A Revocable Trust provides much more than simply the avoidance of a lengthy, costly court-supervised procedure. The most common form of trust is called a Revocable Trust (sometimes called a Living Trust) because the Trustor, the person who executes the trust, may revoke the trust at any time while they are still living and have legal capacity. Once someone dies, however, the trust becomes irrevocable, meaning its contents may not be changed, at least not without costly court review and possible litigation. Like a Will, a Trust provides for the orderly distribution of a person’s assets after death. Trusts are usually much longer and more complex than wills and thus cost more to execute than wills. Complexity comes in the face of multiple assets, real property out-of-state and in the case of second marriages where there the Trustor want to leave assets to children of a former marriage. Your bank accounts, brokerage accounts and your house and other property are transferred into the trust, often changing title. Some attorneys handle these transfers for you. The savings with a trust will happen after your death, during the trust administration. Trustee’s fees are a very small percentage of the assets in trust; and attorney fees are usually hourly and will not amount to the probate statutory fees.  It is a good idea to ask your attorney to compare trusts and wills for you.  After providing the attorney with the necessary information about your assets and your family, a good attorney will be able to determine the most effective document to carry out your intentions.


Unlike a Will which is only effective to distribute your assets at your death, trusts can have a very important role to play while you are still alive. For one, trusts have incapacity language. Should you, the Trustor, become for any reason or for however long, unable to properly manage your property, finances, or benefits, a named successor trustee may step in. That successor trustee is authorized to exercise those powers of the trustee enumerated in the trust document. Because of the extent of these trustee powers during your life and after your death, the trustor needs to designate a successor trustee who is trusted to make decisions in your best interests.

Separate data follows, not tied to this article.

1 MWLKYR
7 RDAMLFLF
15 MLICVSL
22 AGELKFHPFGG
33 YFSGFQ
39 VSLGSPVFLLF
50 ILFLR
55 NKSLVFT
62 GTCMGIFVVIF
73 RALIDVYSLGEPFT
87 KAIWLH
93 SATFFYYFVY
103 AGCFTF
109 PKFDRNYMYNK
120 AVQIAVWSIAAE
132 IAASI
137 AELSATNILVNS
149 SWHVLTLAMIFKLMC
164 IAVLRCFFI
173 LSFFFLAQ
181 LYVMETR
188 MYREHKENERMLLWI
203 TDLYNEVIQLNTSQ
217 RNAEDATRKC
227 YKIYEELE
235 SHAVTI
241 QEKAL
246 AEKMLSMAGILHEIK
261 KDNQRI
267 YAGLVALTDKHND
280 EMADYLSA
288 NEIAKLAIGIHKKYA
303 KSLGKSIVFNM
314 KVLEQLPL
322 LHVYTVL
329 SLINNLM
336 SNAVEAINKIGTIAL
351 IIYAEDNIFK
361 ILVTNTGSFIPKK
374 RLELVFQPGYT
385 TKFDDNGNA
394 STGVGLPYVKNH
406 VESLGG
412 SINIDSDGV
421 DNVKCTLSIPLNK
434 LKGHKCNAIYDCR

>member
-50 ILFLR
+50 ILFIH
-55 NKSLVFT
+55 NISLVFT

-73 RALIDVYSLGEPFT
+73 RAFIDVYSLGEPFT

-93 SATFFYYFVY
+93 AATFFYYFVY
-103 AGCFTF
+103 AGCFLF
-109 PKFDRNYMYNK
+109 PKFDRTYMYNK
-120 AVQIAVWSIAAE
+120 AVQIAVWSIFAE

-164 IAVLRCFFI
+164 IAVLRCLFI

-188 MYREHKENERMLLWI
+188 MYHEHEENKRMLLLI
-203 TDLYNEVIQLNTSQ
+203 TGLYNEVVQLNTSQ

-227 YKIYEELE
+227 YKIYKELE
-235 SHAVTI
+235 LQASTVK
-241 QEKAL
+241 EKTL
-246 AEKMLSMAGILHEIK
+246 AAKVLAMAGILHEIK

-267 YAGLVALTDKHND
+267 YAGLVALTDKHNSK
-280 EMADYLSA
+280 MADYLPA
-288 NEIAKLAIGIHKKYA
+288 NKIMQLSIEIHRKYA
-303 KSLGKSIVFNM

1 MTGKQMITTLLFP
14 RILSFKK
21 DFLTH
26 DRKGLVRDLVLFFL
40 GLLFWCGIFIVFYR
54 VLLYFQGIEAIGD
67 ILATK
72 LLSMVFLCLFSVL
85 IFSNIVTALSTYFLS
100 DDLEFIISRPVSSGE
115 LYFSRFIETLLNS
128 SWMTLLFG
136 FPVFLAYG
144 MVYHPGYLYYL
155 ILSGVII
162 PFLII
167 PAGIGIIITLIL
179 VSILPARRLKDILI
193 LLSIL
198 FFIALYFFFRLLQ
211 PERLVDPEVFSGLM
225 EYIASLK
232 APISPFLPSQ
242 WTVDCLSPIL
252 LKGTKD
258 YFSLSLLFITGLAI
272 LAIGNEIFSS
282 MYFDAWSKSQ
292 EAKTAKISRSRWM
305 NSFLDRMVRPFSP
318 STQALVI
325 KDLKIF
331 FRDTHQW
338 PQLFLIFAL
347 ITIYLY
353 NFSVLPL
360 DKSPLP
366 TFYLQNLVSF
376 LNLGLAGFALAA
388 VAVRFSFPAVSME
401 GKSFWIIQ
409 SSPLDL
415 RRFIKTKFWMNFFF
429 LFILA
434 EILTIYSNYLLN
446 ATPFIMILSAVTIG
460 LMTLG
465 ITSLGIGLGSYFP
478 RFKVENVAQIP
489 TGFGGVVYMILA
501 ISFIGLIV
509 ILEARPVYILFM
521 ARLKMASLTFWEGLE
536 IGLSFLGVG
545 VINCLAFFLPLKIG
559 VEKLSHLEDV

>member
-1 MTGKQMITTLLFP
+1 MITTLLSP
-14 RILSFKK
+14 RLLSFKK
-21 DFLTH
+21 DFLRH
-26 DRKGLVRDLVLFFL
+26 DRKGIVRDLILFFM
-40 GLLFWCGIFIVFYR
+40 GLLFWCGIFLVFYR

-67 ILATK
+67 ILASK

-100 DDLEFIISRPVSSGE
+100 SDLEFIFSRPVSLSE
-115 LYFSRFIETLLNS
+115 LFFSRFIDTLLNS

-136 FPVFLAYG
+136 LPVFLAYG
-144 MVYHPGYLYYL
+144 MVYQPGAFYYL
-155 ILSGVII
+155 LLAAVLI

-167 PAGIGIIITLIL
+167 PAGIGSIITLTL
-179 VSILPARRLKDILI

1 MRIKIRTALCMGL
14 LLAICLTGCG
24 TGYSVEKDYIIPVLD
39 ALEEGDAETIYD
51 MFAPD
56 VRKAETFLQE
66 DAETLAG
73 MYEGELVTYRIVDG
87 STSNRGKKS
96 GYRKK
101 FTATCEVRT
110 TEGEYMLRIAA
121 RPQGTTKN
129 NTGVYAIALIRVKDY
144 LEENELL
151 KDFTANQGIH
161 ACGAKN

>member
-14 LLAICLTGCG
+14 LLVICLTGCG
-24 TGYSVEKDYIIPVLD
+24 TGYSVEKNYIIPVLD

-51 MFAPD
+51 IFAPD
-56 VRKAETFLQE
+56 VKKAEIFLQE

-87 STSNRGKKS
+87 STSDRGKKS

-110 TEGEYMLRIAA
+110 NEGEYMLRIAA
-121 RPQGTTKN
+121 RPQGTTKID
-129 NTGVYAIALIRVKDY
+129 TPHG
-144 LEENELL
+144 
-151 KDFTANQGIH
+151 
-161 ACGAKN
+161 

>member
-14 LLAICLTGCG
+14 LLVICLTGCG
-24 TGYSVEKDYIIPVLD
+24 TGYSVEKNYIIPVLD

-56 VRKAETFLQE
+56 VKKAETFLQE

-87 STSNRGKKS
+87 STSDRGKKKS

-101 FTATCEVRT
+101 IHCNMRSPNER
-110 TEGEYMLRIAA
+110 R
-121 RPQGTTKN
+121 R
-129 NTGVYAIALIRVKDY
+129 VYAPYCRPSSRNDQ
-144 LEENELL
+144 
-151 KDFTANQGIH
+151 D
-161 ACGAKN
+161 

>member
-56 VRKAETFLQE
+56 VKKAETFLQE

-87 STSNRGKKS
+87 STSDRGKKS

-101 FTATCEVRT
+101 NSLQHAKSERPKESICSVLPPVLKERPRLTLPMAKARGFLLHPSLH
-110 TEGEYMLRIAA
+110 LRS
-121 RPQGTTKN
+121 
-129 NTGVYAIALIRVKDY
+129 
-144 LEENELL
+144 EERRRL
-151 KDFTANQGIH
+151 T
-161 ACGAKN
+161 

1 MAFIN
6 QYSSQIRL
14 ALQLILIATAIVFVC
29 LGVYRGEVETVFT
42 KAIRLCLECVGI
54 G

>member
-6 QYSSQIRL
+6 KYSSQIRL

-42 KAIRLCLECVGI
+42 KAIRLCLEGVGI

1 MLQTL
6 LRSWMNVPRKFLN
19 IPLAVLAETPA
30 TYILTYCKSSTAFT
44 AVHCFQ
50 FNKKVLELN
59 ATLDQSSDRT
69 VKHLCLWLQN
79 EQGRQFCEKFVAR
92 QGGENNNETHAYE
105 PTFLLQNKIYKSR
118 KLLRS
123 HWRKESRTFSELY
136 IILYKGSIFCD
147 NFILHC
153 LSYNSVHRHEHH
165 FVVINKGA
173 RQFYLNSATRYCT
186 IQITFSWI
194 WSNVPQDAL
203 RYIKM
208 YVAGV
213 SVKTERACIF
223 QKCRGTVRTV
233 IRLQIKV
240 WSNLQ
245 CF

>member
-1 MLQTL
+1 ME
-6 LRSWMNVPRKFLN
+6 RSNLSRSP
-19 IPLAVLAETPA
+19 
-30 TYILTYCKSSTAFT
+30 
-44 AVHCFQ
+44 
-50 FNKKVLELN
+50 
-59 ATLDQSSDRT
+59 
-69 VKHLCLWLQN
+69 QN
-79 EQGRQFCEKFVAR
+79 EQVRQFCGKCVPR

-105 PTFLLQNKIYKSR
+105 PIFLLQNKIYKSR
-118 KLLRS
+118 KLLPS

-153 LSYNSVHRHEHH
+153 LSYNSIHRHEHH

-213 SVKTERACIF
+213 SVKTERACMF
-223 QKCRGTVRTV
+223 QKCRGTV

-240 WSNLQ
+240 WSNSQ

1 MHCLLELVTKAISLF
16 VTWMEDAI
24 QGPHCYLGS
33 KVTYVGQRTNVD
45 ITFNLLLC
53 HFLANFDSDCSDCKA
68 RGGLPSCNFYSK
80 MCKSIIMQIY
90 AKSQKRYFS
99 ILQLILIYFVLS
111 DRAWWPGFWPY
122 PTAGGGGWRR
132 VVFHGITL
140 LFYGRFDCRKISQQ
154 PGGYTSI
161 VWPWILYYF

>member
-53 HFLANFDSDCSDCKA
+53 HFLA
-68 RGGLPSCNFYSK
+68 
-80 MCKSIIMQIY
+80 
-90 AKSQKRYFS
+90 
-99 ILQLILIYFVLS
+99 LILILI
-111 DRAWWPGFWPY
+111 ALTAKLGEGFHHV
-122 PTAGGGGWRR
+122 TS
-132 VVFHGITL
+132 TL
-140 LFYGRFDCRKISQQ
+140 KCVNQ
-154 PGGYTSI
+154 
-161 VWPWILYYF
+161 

For many people of all ages pets are wonderful, sometimes necessary companions. We care for them as we would children and, like children their needs will continue even if we are no longer here. California has legislation signed into law by former Governor Schwarzenegger (Probate code Sections 15200- 15212) which makes it easier to set up enforceable pet trusts in which you may leave money for the care of a pet. There are different kinds of pet trusts, a discussion of which would take up too much space here to describe. There are numerous resources for these types of trusts and continued care for a pet, one of the most obvious being the California Society for the Prevention of Cruelty to Animals. You can google “pet trusts” and find a wealth of resources. Because pets are so important to our lives, there is also language in the Durable Power of Attorney regarding the care of your pets should you become incapable of caring for them. It is never too early to think about this – and do something.